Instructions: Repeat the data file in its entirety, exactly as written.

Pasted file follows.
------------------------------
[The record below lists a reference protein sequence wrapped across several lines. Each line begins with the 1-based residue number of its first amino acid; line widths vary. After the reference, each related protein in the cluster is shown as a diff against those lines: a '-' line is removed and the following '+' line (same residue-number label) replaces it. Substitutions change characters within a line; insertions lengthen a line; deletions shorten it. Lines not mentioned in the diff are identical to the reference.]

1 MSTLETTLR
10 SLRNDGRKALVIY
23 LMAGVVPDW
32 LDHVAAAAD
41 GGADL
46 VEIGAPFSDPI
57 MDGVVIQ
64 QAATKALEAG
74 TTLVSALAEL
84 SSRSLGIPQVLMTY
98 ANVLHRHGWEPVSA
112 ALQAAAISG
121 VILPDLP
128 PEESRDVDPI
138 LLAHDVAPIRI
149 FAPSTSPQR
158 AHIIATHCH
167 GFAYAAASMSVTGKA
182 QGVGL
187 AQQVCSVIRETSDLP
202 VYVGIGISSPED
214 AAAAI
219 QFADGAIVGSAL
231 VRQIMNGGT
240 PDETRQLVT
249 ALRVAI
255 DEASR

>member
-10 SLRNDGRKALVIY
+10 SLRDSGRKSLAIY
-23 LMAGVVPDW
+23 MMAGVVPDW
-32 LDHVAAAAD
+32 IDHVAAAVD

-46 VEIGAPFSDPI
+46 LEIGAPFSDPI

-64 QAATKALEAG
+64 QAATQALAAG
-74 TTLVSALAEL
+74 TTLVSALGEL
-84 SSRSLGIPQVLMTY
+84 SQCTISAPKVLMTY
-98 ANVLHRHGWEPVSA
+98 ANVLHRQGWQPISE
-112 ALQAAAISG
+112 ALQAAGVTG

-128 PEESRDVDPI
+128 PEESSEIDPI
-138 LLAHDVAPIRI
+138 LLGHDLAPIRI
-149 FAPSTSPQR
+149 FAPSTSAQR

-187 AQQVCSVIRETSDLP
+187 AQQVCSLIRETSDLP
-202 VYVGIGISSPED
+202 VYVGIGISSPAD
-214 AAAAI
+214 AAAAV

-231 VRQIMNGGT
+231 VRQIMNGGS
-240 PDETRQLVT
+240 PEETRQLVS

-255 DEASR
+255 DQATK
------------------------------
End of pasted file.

[The record below lists a reference protein sequence wrapped across several lines. Each line begins with the 1-based residue number of its first amino acid; line widths vary. After the reference, each related protein in the cluster is shown as a diff against those lines: a '-' line is removed and the following '+' line (same residue-number label) replaces it. Substitutions change characters within a line; insertions lengthen a line; deletions shorten it. Lines not mentioned in the diff are identical to the reference.]

1 MSTLETTLR
10 SLRNDGRKALVIY
23 LMAGVVPDW
32 LDHVAAAAD
41 GGADL
46 VEIGAPFSDPI
57 MDGVVIQ
64 QAATKALEAG
74 TTLVSALAEL
84 SSRSLGIPQVLMTY
98 ANVLHRHGWEPVSA
112 ALQAAAISG
121 VILPDLP
128 PEESRDVDPI
138 LLAHDVAPIRI
149 FAPSTSPQR
158 AHIIATHCH
167 GFAYAAASMSVTGKA
182 QGVGL
187 AQQVCSVIRETSDLP
202 VYVGIGISSPED
214 AAAAI
219 QFADGAIVGSAL
231 VRQIMNGGT
240 PDETRQLVT
249 ALRVAI
255 DEASR

>member
-10 SLRNDGRKALVIY
+10 SLRDSGRKSLAIY
-23 LMAGVVPDW
+23 MMAGVVPDW
-32 LDHVAAAAD
+32 IDHVAAAVD

-46 VEIGAPFSDPI
+46 LEIGAPFSDPI

-64 QAATKALEAG
+64 QAATQALAAG
-74 TTLVSALAEL
+74 TTLVSALGEL
-84 SSRSLGIPQVLMTY
+84 SQCTISAPKVLMTY
-98 ANVLHRHGWEPVSA
+98 ANVLHRQGWQPISE
-112 ALQAAAISG
+112 ALQAAGVTG

-128 PEESRDVDPI
+128 PEESSEIDPI
-138 LLAHDVAPIRI
+138 LLGHDLAPIRI
-149 FAPSTSPQR
+149 FAPSTSAQR

-187 AQQVCSVIRETSDLP
+187 AQQVCSLIRETSDLP
-202 VYVGIGISSPED
+202 VYVGIGISSPAD
-214 AAAAI
+214 AAAAV

-231 VRQIMNGGT
+231 VRQIMNGGS
-240 PDETRQLVT
+240 PEETRQLVS

-255 DEASR
+255 DQATK